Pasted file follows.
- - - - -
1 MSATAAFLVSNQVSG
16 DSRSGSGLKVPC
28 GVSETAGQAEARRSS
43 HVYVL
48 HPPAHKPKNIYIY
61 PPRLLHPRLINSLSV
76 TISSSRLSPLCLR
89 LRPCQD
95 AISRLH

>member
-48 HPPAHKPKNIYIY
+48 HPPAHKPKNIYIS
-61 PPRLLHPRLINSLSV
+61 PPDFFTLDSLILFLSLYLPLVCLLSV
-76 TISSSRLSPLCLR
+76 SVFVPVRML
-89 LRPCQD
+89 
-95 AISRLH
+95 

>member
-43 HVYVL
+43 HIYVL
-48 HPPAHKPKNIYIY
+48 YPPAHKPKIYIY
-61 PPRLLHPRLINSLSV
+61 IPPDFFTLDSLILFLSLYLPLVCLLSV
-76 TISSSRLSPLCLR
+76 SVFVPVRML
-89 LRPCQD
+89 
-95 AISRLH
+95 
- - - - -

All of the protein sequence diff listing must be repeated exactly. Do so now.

1 MSATAAFLVSNQVSG
16 DSRSGSGLKVPC
28 GVSETAGQAEARRSS
43 HVYVL
48 HPPAHKPKNIYIY
61 PPRLLHPRLINSLSV
76 TISSSRLSPLCLR
89 LRPCQD
95 AISRLH

>member
-48 HPPAHKPKNIYIY
+48 HPPAHKPKNIYIS
-61 PPRLLHPRLINSLSV
+61 PPDFFTLDSLILFLSLYLPLVCLLSV
-76 TISSSRLSPLCLR
+76 SVFVPVRML
-89 LRPCQD
+89 
-95 AISRLH
+95 

>member
-43 HVYVL
+43 HIYVL
-48 HPPAHKPKNIYIY
+48 YPPAHKPKIYIY
-61 PPRLLHPRLINSLSV
+61 IPPDFFTLDSLILFLSLYLPLVCLLSV
-76 TISSSRLSPLCLR
+76 SVFVPVRML
-89 LRPCQD
+89 
-95 AISRLH
+95 